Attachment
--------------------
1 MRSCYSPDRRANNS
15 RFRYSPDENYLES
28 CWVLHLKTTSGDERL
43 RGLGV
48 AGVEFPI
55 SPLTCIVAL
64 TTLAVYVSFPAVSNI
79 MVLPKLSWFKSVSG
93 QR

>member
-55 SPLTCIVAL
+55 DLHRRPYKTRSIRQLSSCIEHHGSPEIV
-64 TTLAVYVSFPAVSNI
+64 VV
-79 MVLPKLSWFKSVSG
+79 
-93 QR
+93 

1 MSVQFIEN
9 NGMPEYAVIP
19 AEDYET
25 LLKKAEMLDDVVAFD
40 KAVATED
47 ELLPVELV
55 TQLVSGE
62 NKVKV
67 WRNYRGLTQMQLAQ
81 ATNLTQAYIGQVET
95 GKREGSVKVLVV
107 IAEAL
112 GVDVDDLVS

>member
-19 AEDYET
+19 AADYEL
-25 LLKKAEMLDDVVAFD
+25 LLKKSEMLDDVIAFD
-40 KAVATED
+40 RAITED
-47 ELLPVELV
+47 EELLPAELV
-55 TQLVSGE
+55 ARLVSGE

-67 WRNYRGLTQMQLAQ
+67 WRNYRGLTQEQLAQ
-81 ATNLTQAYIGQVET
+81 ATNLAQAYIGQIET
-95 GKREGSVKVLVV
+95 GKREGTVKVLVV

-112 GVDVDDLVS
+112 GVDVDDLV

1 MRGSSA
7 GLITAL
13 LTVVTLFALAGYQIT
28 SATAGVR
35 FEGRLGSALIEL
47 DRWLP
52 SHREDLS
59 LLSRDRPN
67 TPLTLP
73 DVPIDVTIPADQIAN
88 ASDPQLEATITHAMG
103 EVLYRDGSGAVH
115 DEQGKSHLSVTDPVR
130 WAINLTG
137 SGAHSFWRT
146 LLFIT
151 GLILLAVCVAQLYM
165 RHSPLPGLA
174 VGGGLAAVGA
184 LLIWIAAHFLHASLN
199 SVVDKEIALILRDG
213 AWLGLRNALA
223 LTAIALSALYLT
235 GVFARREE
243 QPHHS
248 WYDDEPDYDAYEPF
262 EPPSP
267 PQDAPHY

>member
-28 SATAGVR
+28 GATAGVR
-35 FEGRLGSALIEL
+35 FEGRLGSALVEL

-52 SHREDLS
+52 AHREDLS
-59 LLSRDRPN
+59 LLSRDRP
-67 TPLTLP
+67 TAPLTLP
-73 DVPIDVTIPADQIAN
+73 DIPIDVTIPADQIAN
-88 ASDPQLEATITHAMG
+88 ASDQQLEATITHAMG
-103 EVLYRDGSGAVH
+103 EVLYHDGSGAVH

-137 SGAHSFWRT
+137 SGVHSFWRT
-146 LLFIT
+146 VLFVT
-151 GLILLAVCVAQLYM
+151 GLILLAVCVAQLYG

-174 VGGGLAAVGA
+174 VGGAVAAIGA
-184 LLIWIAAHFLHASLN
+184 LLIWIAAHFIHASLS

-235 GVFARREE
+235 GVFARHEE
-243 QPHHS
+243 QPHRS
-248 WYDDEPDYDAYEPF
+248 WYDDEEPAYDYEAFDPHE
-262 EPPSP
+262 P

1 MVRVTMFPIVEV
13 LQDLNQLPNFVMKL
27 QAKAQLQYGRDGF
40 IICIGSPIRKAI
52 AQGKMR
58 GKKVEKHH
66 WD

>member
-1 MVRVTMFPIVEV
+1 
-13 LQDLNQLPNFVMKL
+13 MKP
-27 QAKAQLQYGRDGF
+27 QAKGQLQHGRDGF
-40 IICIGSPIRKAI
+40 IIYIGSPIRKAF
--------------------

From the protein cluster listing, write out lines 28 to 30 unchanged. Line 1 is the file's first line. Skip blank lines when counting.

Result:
81 ATNLTQAYIGQVET
95 GKREGSVKVLVV
107 IAEAL